BusinessDay

Five things to know to start your Friday

Fuel subsidy costs Nigeria N18.397bn daily – Zainab Ahmed

Zainab Ahmed, the Minister of Finance, has said that the country spends N18.397 billion per day on fuel subsidies.

The minister gave this revelation during an investigative hearing of the House ad hoc committee which is investigating the petroleum subsidy regime between 2017 and 2021.

“The total amount of subsidies per day is N18.397 billion per day,” she said. “So if you are projecting for the full year, it would be N6.715 trillion.”

Ahmed said that this figure was arrived at from data provided by the Nigerian National Petroleum Company (NNPC) and other regulators.

She also stated that in four years, N1.774 trillion had been paid as subsidies to independent oil marketers.

Read also: Aviation fuel rises to N900 per litre as Lagos-Abuja ticket sells for N100,000

Court fixes October 12 to hear Tinubu certificate forgery suit

The hurdles for Bola Ahmed Tinubu, the presidential candidate for the All Progressive Congress to occupy the Aso Villa residence come 2023, seem to be growing by the day.

This follows a suit by the Federal High Court scheduled for hearing on October 12 to hear the petition to disqualify him on grounds of his alleged certificate forgery.

According to Justice Obiora Egwuatu, the Judge hearing the case, he had fixed the October date to enable both parties in the suit to complete the filing of their processes and exchange same as required by law.

Earlier Ukpai Ukairo, counsel to Action Alliance, which instituted the suit, informed the court that he had just received a notice of preliminary objection from Tinubu asking the court not to entertain the case instituted against him on several grounds.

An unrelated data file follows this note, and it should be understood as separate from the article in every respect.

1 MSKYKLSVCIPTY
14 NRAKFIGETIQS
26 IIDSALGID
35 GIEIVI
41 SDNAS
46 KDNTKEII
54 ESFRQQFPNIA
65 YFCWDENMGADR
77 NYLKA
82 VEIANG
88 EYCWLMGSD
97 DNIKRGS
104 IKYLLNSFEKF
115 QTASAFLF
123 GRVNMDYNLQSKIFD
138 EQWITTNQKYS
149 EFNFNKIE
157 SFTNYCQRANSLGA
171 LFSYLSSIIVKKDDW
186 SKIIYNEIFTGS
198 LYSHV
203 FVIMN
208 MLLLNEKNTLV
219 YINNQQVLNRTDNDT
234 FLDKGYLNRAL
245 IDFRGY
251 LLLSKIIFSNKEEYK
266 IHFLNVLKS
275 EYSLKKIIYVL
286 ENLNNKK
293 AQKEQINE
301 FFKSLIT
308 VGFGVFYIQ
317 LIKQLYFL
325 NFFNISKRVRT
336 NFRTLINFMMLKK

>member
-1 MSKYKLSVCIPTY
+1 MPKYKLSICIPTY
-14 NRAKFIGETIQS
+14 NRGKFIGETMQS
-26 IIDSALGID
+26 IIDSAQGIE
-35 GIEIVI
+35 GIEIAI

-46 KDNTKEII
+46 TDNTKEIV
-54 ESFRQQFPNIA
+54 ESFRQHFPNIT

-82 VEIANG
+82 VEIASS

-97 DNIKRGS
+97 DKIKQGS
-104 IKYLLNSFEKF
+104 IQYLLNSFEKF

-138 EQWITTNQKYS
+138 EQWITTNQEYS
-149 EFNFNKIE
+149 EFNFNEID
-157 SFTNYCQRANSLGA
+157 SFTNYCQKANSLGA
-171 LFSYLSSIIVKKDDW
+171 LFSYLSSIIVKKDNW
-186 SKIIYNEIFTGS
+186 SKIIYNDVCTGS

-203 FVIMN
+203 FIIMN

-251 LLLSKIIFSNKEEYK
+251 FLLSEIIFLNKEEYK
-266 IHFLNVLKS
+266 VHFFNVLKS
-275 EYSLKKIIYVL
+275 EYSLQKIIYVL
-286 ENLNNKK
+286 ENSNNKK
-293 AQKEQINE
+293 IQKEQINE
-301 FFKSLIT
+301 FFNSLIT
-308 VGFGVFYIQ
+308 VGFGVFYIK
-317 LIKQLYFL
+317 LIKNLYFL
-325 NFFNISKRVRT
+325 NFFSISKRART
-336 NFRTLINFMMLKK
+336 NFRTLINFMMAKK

Tinubu’s counsel had presented as a defence that the charges instituted against him were from the 1999 electoral forms he submitted to the electoral body and consequent to a report of the Lagos State House of Assembly, which has now become a statue barred.

Ukairo informed the court that the statute barred position would be adequately attended to in the subsequent proceedings.

The judge, after listening to both parties, adjourned the suit to October 12 for them to regularise their processes in order to have proper representation.

Lukoil not willing to postpone Ghana oilfield submission bid

Lukoil, Russia’s biggest non-state enterprise, said on Thursday that a decision by Norway’s Aker Energy to delay the submission of a development plan for its Pecan oilfield in Ghana over western sanctions was wrong and has no legal backing.

According to Reuters, Lukoil had said in a statement that there were no lawful grounds for a perceived delay. “The company and its management are not subject to sanctions, so there are no obstacles to the joint development of the oilfield,” it read.

Aker Energy owns 50 percent of the deepwater block off Ghana where the Pecan field is located, while Lukoil holds 38 percent, Ghana National Petroleum has 10 percent, and Fueltrade 2 percent. Aker C.E.O had said that the company would not submit any development plan to Ghanaian authorities until the challenges have been resolved.

Food prices in Japan rise to 8-year high

The Ministry of Internal Affairs and Communications in Japan has said that food inflation in the country rose to an 8-year high of 4.4 percent in July, 2022, from 3.7 percent in the previous month.

The latest data marked the 11th straight month of increases in the cost of food, boosted majorly by fresh food, fresh vegetables, fresh fruits, fish and seafood, meats, dairy products, cakes and candies, oils, fats, meals outside the home, cereals and cooked food.

The ministry linked the spike in prices to events in Ukraine that have gravely affected the supply chain of many products from Russia and Ukraine.

Crude oil set for modest weekly loss

West Texas Intermediate (WTI) crude futures are set for a modest loss following a likely close above $90 per barrel.

This follows concerns about a likely increase in supply from some major producing countries and a global economic slowdown. Oil analysts at rig zone say that recession fears continue to dictate the direction of the market, with the US Federal Reserve, determined to raise interest rates further to bring inflation lower.

According to Trading Economics, Russia’s potential jump in revenue by 38 percent due in part to higher oil export volumes is likely going to drive the price even lower.

The market is also closely focused on positive news from the revived 2015 US-Iran nuclear deal that could boost Iranian oil exports by about 2.5 million bpd.

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